Bridgestone grant to support search for a blood cancer cure

20 Feb 2015
Dr Keane receives the inaugural Bridgestone Australia Career Establishment Grant
Dr Keane receives the inaugural Bridgestone Australia Career Establishment Grant from Managing Director Andrew Moffatt

Bridgestone has presented its inaugural Career Establishment Grant to a Queensland researcher to help find a cure for blood cancer – a disease which strikes 31 Australians daily. 

The research grant was presented to Dr Colm Keane of The University of Queensland Diamantina Institute on February 17 at a special ceremony at the Translational Research Institute (TRI), Woolloongabba.

Bridgestone Australia Managing Director Andrew Moffatt praised Dr Keane’s dedication to finding a cure.

“We are very proud that the inaugural Bridgestone Career Establishment Grant has been awarded to Dr Keane and willenable him to carry out his nominated project,” Mr Moffatt said.

“Talented research scientists like Dr Keane have the potential to make a real difference to patients living with blood cancers, but they need support to do so.”

“We hope Dr Keane’s initial findings, which led him to this most recent research project, will come to fruition and lead to a cure.”

The grant was made possible through funds raised by Bridgestone as part of the Leukaemia Foundation’s Light the Night initiative, of which Bridgestone is Principal Partner.

Dr Keane said he was extremely grateful for Bridgestone’s support, which will allow him to explore the role of the immune system in lymphoma.

“I am very thankful to Bridgestone for funding my research project and honoured to be the inaugural recipient of the Bridgestone Career Establishment Grant,” Dr Keane said.

“My project will investigate how the immune system protects people from lymphoma and contributes to some people being cured of this disease."

“I want to confirm my initial exciting findings in a subtype of aggressive lymphoma and see if immune response is predictive in other lymphomas.”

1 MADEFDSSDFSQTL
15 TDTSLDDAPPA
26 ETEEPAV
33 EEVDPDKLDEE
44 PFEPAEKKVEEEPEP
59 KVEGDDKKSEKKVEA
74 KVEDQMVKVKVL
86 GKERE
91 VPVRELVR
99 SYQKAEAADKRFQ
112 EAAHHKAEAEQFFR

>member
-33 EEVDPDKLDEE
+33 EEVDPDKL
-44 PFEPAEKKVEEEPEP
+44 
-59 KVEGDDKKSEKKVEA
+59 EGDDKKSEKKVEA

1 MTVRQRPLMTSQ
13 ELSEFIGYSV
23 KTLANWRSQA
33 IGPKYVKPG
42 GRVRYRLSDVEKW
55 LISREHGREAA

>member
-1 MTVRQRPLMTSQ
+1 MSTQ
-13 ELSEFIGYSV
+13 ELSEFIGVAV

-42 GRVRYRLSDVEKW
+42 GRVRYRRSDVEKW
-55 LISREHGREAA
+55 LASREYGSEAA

Dr Keane aims to develop laboratory tests that will predict if a patient’s immune system is capable of eradicating their tumour with standard therapy. If not, he will postulate that a new type of cancer therapy – immune checkpoint therapy – will cure patients who fail the standard treatment.

Leukaemia Foundation CEO Adrian Collins said the grant was an extension of Bridgestone’s longstanding partnership with the Leukaemia Foundation.

“Bridgestone Australia has been a passionate supporter of the Leukaemia Foundation for 29 years – providing Patient Transport Vehicles, assisting with patient accommodation and supporting the organisation’s various initiatives,” Mr Collins said.

“By sponsoring this grant, Bridgestone has opened up another opportunity for Australian researchers to pursue their passion and search for a cure for blood cancer.

“We sincerely thank everyone at Bridgestone Australia for their generous support of our work to reduce the impact of blood cancer on Australian families.”

The Career Establishment Grant is part of the Leukaemia Foundation’s National Research Program, which awards grants to Australian blood cancer researchers.

Dr Colm Keane explaining the future of lymphoma research.
Dr Colm Keane explaining the future of lymphoma research.

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Media: UQDI Communications Manager Kate Templeman 

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